Skakel will file for dismissal
By J.A. Johnson Jr. - Greenwich Time

A day after Michael Skakel was arraigned for the 1975 murder of Greenwich teenager Martha Moxley, Skakel's attorney said he planned to file a motion to have his client's case dismissed.

A similar bid failed when Skakel's case was in juvenile court, but defense attorney Michael Sherman yesterday said he intended to file an amended motion, possibly as early as next week, now that Skakel is an adult court defendant.

Last month, juvenile court Judge Maureen Dennis declined to act on Skakel's June 20 motion to dismiss, ruling the motion was "premature," since he cited legal justification for dismissal that applied only to adult defendants.

Sherman said he will be making the motion on the basis of the statute of limitations that was in effect on Oct. 30, 1975, when it is alleged Skakel murdered his 15-year-old neighbor with a golf club. Before the law was amended in 1976, the statute of limitations on bringing a charge for any felony offense was five years. The revised law imposes no time constraints for prosecuting Class A felonies, the most serious of crimes such as murder and rape.

But, according to Sherman, his amended motion will argue that Skakel should not be penalized because the state took so long to make an arrest in the Greenwich girl's 1975 murder.

"It's not fair to wait 25 years before charging someone," Sherman said.

To illustrate his argument, Sherman pointed to the recent death of Joseph Ricci, owner of Elan School, the substance abuse rehabilitation center where Skakel allegedly confessed to murdering Moxley while he was there for alcohol abuse. Although witnesses testified in a preliminary juvenile court hearing that they heard the confessions, Ricci had maintained Skakel never said anything incriminating during his stay at the Poland Spring, Maine, rehabilitation center, from 1978 to 1980.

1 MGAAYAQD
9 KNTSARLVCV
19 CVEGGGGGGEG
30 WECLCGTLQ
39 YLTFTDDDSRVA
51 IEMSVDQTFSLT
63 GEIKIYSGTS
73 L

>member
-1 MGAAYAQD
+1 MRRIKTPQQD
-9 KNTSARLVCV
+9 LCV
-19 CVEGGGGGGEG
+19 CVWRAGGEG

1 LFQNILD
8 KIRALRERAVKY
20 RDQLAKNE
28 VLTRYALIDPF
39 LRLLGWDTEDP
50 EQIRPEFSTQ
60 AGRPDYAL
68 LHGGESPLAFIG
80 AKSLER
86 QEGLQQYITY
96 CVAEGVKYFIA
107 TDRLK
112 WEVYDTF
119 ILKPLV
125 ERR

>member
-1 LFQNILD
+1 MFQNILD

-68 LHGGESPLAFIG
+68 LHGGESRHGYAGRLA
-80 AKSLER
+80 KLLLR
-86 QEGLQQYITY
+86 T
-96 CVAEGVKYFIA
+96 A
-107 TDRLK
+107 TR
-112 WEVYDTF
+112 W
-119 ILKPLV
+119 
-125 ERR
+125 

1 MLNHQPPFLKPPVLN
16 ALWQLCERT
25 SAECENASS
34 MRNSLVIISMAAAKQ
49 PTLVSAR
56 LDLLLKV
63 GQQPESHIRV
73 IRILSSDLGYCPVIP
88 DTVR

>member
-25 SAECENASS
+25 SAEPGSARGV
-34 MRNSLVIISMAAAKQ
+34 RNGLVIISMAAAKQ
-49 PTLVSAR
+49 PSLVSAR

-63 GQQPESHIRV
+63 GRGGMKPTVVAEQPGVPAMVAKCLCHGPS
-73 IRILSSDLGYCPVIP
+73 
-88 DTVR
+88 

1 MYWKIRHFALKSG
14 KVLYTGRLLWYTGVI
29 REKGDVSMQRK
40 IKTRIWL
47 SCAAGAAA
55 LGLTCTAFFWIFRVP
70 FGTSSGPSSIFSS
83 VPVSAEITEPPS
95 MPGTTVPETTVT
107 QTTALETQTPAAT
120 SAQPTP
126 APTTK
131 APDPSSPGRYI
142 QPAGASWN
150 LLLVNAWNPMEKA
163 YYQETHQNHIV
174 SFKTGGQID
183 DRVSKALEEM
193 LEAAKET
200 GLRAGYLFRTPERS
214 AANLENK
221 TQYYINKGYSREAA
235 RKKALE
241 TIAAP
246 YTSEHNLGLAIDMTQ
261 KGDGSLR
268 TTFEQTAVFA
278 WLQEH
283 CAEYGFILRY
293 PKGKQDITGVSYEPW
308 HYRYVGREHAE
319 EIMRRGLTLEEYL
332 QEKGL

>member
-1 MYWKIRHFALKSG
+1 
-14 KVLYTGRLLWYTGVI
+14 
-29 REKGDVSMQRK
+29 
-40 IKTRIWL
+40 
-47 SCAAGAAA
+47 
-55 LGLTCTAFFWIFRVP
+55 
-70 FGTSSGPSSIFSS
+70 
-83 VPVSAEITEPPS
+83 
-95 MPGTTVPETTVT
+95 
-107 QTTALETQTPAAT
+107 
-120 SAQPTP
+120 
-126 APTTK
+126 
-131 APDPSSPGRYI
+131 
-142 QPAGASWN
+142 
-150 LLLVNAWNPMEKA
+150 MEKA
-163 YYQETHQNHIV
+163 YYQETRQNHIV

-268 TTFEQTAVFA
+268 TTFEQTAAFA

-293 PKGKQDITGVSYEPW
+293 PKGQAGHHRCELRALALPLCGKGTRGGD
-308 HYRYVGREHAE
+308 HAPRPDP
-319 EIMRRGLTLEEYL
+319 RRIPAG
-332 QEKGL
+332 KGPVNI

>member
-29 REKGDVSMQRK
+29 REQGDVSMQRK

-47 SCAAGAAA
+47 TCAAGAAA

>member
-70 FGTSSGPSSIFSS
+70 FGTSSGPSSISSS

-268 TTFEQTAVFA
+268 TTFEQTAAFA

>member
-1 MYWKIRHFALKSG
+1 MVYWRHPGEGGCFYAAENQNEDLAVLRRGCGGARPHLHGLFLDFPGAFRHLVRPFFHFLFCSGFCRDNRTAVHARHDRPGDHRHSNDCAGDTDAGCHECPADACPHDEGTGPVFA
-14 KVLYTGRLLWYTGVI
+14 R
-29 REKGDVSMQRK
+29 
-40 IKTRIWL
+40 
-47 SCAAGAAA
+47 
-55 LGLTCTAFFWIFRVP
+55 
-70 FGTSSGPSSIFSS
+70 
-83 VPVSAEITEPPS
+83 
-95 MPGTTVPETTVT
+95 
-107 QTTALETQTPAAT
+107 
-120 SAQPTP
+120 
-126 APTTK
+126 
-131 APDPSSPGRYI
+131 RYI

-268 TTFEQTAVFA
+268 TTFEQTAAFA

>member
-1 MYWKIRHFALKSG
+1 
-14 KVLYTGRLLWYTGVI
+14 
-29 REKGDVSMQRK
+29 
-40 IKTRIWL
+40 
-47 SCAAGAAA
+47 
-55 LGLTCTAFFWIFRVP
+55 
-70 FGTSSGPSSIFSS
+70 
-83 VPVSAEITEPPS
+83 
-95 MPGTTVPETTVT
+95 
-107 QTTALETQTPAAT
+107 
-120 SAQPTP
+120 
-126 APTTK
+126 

"Here was someone who was very important to the defense of Michael Skakel, and he died of natural causes 25 years after the crime," Sherman said. "It's to the detriment of a criminal defendant when he no longer has the ability to muster the appropriate witnesses by reason of the state having waited so long."

Sherman said other grounds for dismissal will be cited in the motion, but he declined to state what they were.

Skakel was arrested in January 2000 and was referred to the Juvenile Matters division of Superior Court because he was 15 at the time Moxley was murdered. After holding a "reasonable cause" hearing and determining there was sufficient evidence for Skakel to stand trial, Dennis on Jan. 31 ordered Skakel's case transferred to adult court. She stated in that same ruling that she had declined to act on Skakel's motion to dismiss.

An appeal of the transfer was filed last week and is pending with the Appellate Court in Hartford.

A probable cause hearing, similar to the reasonable cause hearing in juvenile court, is scheduled for April 18.

Another hearing, set for Wednesday, will be held to determine whether Skakel's case will continue to be prosecuted in Superior Court in Stamford, or in Bridgeport, where Skakel would have been prosecuted had he been arrested in 1975.

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